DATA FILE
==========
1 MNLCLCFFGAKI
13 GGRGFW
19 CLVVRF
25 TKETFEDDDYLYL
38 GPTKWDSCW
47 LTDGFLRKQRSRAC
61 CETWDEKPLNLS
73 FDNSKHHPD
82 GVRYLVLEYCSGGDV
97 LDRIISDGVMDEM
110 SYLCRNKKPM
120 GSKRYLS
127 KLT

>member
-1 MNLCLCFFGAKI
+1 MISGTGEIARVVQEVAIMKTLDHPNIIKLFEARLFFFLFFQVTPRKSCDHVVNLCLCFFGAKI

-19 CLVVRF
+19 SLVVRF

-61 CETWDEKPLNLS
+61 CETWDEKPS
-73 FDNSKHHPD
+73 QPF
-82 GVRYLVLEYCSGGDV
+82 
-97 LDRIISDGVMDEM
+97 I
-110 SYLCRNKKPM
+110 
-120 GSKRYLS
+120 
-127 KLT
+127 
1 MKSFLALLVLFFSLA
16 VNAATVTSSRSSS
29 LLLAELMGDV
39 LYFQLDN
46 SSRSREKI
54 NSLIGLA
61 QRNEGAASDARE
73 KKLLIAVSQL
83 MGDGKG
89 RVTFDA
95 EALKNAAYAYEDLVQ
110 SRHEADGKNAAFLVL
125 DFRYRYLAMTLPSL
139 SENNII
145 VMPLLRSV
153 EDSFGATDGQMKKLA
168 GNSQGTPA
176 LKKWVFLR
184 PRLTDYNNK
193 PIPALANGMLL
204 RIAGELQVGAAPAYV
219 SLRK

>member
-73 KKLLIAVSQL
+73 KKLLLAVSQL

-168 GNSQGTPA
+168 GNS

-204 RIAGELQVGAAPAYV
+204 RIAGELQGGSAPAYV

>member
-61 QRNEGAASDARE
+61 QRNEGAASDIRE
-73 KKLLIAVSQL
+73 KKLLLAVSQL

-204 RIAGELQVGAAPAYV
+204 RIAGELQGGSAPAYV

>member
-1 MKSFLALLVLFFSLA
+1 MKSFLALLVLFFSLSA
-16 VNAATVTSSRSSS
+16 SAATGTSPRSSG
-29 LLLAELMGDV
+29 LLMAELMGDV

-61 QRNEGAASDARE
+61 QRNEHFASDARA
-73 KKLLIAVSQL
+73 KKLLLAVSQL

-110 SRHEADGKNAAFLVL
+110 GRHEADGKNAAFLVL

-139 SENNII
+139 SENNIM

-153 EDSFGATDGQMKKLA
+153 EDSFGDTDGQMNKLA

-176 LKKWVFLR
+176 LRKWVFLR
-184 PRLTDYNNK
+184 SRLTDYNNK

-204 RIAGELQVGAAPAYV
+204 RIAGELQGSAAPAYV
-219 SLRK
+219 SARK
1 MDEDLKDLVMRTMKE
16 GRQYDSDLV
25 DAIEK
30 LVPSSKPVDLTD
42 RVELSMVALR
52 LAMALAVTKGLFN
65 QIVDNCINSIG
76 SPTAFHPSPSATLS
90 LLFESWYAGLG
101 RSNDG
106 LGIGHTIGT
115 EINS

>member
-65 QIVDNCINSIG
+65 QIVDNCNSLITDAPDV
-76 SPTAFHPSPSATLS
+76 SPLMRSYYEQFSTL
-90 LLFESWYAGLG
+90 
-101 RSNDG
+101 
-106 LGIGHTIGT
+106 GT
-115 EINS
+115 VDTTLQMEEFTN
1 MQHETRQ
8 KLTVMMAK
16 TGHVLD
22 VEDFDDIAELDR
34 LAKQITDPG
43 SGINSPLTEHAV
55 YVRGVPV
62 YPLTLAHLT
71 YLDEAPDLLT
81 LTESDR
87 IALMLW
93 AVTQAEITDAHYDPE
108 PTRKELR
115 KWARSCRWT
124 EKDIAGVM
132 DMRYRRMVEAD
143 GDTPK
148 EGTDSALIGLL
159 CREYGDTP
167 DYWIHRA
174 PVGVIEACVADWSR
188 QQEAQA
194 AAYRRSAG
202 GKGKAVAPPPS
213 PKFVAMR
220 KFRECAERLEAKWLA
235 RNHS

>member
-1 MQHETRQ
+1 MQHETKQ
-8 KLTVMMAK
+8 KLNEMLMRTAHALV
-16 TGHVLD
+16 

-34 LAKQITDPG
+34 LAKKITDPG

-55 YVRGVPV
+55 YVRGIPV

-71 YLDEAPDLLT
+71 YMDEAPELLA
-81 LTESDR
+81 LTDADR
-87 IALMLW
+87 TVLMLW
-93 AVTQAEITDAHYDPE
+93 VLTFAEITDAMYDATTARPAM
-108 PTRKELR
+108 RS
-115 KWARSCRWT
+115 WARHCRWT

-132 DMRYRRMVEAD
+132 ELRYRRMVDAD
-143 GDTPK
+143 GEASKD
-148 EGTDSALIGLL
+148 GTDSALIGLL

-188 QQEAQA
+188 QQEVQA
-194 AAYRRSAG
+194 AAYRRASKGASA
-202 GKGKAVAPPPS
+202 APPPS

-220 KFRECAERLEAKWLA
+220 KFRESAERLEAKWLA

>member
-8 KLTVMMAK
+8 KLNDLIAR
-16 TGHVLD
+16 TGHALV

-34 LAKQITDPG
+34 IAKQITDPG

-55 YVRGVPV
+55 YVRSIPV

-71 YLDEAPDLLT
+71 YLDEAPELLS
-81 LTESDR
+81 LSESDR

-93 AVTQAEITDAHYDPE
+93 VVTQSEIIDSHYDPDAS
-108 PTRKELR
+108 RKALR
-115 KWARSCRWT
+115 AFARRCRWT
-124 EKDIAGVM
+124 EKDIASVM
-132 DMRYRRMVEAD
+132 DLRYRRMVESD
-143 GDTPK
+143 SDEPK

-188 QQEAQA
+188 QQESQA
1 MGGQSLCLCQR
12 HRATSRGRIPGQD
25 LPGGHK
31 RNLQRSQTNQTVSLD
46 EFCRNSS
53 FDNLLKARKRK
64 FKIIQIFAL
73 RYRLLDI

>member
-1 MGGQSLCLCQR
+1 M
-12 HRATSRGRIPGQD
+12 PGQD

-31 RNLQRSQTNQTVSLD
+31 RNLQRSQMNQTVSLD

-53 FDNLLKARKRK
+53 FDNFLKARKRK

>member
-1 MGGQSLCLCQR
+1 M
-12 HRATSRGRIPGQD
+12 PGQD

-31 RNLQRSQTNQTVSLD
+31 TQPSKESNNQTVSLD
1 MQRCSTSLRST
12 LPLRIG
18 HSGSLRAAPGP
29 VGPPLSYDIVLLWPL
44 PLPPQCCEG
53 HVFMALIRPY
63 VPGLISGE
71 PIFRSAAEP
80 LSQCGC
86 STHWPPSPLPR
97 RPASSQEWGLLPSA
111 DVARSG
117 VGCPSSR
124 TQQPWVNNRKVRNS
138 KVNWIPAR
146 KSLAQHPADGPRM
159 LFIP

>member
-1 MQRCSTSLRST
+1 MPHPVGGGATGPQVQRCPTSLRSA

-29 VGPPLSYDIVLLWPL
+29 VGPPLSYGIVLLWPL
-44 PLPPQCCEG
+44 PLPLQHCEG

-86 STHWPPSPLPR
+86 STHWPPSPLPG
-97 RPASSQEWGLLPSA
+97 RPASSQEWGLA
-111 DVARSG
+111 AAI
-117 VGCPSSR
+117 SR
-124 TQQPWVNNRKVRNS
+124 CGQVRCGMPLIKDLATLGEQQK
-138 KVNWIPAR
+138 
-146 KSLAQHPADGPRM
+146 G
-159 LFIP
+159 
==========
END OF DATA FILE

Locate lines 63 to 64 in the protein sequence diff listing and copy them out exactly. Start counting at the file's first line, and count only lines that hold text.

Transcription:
-61 QRNEGAASDARE
+61 QRNEGAASDIRE